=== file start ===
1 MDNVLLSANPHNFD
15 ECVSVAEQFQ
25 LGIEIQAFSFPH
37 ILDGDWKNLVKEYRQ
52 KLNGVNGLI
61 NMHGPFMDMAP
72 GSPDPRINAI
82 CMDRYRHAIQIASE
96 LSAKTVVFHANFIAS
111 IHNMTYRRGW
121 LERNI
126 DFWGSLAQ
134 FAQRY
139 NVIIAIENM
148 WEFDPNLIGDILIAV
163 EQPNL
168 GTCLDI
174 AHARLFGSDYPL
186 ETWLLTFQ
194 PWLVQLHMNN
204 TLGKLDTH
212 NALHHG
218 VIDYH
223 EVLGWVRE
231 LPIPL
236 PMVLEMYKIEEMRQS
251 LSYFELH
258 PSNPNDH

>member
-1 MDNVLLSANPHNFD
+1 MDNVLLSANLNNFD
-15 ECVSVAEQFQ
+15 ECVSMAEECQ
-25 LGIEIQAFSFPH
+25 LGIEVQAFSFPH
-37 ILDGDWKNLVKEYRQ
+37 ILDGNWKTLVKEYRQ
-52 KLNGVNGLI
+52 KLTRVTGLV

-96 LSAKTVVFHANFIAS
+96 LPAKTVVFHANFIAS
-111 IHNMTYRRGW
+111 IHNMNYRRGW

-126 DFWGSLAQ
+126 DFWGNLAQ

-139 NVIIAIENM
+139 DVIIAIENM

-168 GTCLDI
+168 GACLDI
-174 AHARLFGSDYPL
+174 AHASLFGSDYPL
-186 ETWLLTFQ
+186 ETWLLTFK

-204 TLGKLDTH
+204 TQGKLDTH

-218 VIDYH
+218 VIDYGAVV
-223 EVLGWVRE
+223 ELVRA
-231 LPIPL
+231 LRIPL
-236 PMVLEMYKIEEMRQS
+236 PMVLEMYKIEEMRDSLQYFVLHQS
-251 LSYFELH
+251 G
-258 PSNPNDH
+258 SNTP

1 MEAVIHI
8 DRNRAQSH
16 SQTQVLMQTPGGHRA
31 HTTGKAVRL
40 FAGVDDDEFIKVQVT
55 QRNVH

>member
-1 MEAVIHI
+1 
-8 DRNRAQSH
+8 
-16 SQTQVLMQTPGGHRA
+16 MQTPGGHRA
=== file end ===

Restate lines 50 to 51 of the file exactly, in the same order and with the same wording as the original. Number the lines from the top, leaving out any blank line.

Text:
-174 AHARLFGSDYPL
+174 AHASLFGSDYPL